A romantically hapless young man (Scott) has his life changed when he finds the proverbial genie-in-a-bottle, in this case a very comely lass (Jeannie). With Jeannie granting wishes left ... See full summary »
After thief Alex Cardo gets caught while stealing an ancient katana in East Asia, he soon finds himself imprisoned and beaten up by the crowd there. Especially one of the guards, Demien, ... See full summary »
December 1944. As their bomber is shot down during a mission over Japan, Sergeant McManus and Robert, a young lieutenant, have no other choice but make a parachute jump. They are captured ... See full summary »
Silly sex romp disguised as a action/espionage film. Two beautiful American special agents are given a head start by an oriental crime boss. The head start is to get away from the teams of ... See full summary »
A young married couple who are pregnant with their first child moves into their turn-of-the-century home where they discover that a great evil has resided there for nearly a century, ... See full summary »
Ellen Albertini Dow,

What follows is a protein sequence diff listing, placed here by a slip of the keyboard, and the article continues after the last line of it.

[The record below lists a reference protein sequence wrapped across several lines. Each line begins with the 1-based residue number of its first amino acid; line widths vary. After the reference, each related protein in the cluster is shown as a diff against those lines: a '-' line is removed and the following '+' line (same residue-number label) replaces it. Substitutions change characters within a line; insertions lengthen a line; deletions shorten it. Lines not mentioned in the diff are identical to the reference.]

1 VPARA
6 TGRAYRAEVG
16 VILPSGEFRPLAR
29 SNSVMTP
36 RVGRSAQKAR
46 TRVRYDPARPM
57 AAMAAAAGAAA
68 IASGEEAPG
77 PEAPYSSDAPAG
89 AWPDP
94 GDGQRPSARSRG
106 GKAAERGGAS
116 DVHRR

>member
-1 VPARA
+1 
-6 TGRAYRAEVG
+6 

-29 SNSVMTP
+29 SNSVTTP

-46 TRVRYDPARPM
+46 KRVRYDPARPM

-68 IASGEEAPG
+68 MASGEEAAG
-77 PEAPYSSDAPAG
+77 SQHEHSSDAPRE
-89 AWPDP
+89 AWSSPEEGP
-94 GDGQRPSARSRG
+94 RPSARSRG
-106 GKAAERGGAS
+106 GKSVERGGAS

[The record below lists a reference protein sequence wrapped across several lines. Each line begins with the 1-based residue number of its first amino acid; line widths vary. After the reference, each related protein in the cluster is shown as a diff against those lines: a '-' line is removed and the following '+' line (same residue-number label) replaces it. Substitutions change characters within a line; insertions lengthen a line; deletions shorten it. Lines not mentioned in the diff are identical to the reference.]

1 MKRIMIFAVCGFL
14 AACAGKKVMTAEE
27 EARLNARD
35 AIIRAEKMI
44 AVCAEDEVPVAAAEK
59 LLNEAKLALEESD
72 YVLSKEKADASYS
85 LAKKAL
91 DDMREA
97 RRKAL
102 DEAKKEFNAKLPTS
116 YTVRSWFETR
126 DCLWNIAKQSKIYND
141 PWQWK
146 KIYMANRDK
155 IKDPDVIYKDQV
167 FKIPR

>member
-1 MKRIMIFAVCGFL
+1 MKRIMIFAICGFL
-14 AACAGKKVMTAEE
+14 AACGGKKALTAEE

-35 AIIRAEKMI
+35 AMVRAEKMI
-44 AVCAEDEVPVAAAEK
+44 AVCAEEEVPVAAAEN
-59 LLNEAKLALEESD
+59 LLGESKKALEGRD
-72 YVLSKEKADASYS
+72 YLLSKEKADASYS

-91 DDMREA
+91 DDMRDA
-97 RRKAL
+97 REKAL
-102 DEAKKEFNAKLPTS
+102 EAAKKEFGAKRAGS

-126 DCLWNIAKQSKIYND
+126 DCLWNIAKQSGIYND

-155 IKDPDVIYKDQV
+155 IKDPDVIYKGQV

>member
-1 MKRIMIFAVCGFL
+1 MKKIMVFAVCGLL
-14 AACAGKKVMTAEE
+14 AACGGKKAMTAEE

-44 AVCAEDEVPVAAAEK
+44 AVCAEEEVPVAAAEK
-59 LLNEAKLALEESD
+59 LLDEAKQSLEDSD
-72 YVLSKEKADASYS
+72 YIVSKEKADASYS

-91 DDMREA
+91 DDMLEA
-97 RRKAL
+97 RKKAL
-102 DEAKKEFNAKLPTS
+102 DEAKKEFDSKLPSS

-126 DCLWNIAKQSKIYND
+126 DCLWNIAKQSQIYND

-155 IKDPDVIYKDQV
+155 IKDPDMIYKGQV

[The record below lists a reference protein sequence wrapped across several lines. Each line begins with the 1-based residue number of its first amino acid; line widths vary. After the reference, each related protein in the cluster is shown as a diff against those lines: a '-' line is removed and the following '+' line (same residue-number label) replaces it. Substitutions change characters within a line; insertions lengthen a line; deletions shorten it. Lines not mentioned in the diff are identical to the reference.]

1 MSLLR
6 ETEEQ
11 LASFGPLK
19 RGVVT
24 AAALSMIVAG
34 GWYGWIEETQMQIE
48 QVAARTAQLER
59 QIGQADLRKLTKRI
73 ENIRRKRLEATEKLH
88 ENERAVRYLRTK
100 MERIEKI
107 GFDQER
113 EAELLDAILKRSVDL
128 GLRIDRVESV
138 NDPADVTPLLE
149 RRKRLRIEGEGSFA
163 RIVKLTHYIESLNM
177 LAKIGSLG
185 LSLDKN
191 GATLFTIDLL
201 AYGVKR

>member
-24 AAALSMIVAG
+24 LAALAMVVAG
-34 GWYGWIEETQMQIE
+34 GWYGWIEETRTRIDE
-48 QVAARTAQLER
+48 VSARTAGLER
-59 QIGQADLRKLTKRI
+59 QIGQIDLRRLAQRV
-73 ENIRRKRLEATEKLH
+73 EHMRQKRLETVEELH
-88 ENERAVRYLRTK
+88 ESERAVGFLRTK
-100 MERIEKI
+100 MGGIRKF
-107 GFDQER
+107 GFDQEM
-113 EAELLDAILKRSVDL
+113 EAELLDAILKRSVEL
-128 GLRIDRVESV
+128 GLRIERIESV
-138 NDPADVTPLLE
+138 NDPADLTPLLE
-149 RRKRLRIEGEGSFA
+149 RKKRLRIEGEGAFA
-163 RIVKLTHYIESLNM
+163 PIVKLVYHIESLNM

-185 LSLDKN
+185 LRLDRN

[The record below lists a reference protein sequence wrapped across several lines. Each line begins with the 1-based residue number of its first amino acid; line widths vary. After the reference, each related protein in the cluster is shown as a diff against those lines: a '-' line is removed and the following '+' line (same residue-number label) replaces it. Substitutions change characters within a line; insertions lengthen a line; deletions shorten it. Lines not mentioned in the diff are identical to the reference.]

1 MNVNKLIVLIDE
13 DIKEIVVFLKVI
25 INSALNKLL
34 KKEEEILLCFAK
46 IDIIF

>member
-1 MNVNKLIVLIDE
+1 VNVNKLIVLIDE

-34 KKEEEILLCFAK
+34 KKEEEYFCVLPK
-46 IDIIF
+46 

I saw this film back in 1994 on video and was most impressed with the caliber of the overall film. It is an intimate story set at a bar in downtown Honolulu that accurately captures the lives of various local people and the changing times around them. It is bittersweet in tone and a rare glimpse at a part of Oahu that we never see on TV or in films. There are no stereotypes here of Hawaiians or Asians but real people who are interesting and engaging. The film is very well acted and for the most part is populated by local Hawaii talent including local stalwarts such as TV newsman Joe Moore and Ray Bumatai, a wonderful actor who passed away in 2005. The writing is solid and compelling. The overall production is as good as it gets and directing is excellent. I wish we could see more films like this come out of the Aloha State and highlight the lives of a most interesting and profound culture that has gone through more changes in the past two hundred years than perhaps any other place on the earth. The fact that writers Susan Killeen and Dennis Christiansen (also excellent along with Tim Savsage as co-directors and of the film) could tell such an intimate tale that also subtly speaks about larger issues is quite a feat in American Independent film. I'd also like to see more from these talented writers and filmmakers.
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